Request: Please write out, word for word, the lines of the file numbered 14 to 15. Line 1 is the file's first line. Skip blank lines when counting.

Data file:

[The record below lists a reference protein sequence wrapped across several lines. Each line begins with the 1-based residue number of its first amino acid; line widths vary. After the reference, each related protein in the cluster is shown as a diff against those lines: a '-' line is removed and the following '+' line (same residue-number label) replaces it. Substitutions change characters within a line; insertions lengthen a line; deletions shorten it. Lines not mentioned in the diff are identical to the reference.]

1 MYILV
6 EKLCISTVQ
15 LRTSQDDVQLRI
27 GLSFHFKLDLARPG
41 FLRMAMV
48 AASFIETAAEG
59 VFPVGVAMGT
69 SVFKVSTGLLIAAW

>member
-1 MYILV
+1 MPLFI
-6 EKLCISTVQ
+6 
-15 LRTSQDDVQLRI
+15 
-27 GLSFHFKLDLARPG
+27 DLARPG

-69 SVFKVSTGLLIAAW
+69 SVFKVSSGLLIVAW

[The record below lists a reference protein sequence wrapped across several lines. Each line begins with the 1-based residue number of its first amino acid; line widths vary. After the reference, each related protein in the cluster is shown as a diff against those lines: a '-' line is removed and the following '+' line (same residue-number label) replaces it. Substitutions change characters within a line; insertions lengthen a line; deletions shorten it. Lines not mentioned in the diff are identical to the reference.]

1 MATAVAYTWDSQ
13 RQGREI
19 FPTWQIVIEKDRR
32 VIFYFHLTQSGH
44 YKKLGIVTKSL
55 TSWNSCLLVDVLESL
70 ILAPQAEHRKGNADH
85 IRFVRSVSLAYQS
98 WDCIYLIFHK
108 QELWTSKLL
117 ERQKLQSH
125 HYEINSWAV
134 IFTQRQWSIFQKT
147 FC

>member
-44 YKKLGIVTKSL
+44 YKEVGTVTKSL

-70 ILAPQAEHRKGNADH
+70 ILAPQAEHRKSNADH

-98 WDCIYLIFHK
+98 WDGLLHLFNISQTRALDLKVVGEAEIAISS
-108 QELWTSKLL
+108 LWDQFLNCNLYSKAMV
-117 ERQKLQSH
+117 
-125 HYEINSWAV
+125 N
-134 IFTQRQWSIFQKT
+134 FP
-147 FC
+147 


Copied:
+6 
-15 LRTSQDDVQLRI